But this illustration also reveals the bad news. There could be weak points in your company’s emotional networks that you don’t know about. Many companies lack the tools (like a social recognition platform) to be able to identify and map these informal networks and connections among workers, never mind to encourage them to grow and become more secure and redundant. Without them you might have key influencers whose departure would put your morale in jeopardy–and not even know it. Or you may lack the resources to leverage these cultural energizers for things like change management. According to a recent McKinsey Quarterly article:

“The boxes and lines of formal organizational charts mask myriad relationships in networks that crisscross the borders of functions, hierarchies, and business units. These networks define the way work actually gets done in today’s increasingly collaborative, knowledge-intensive companies. Little wonder that total-quality- management projects and the re-engineering of business processes—to take just two examples of organizational-change efforts that largely ignore these essential but invisible networks— fail at least two-thirds of the time.”

But a natural network, unchecked, might grow dangerously dependent on one or two people.  A few years back, McKinsey did a report on informal networks within organizations and showed the danger of not knowing who your most important employees are. They call these key influencers “linchpin” employees.

Without redundancies, the loss of a single linchpin employee can disrupt the social network of the organization.

As you can see in the above illustration, the connections between your employees might be so fragile that the departure or failure of one employee might leave others feeling cut off or abandoned.  That’s why it is so critical that we encourage redundencies.

The lesson here is twofold:

1. Reinforce and grow emotional networks
Many companies are working to establish informal relationship networks to support more traditional management hierarchies. By giving workers opportunities to connect, thank, recognize and form relationships across and among workgroups and functions they are able to establish a safety net that increases workers’ affective commitment to the organization. Management hierarchy is unlikely to disappear any time soon (despite some pioneering companies like Valve, who have abolished management), but there is no reason that we cannot encourage a fully connected mesh network in a pyramid shape. It might look something a bit more like this (but with even more lines):Even a hierarchy can include a safety net of social connection.2. Visualize and understand your networks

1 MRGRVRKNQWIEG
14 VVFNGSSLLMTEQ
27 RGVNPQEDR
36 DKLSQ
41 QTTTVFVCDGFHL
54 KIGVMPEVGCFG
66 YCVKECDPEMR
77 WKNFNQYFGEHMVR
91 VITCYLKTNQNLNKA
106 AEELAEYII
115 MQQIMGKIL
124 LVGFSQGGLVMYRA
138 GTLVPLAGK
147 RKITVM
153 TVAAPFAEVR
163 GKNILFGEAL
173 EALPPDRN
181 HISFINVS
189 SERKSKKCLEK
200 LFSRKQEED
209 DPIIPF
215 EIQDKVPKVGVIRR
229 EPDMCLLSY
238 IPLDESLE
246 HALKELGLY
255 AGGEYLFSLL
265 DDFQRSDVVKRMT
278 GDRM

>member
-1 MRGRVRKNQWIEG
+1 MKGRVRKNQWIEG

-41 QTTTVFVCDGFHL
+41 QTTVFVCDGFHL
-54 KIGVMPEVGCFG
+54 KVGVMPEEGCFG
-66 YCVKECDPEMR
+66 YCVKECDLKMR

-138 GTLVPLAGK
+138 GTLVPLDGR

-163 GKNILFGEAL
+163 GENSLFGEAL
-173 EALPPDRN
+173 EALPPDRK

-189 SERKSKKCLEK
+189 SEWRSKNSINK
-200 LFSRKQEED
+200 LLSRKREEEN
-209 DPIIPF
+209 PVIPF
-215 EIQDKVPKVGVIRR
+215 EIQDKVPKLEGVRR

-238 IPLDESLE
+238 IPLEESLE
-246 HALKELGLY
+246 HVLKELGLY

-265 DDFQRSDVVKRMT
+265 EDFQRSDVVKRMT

Cultivate tools that will help you to see your culture and the informal connections among employees. Identifying those key individuals who are “cultural energizers” with high influence is an important step for retention, change management and engagement.  Says McKinsey: “In our experience, companies that invest time and energy to understand their networks and  collaborative relationships greatly improve their chances of making successful organizational changes. Sophisticated approaches can map networks and identify the key points of connectivity where value is created or destroyed.” (That might look a lot like the social graph and talent maps in our recognition platform.)

 Recognition is an ideal way to create social ties and affective commitment.

The conversation about hierarchies and networks is not a new one, but it is one that is growing more critical and timely. 2014 is sure to see a majority of companies actively looking for ways to build affective commitment, engagement and retention through stronger emotional ties and interconnected networks. Ways like recognition.

If you enjoyed this post, you might enjoy these companion posts:

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Darcy Jacobsen Darcy Jacobsen (183 Posts)

As content marketing manager for Globoforce, Darcy Jacobsen spends most of her days submerged in reports, tweets, research articles and other delicious information about the current state of employee recognition and engagement. Her goal is to find the good stuff and pass as much of it as possible on to you! Darcy has a BS and an MA in history from Boston University.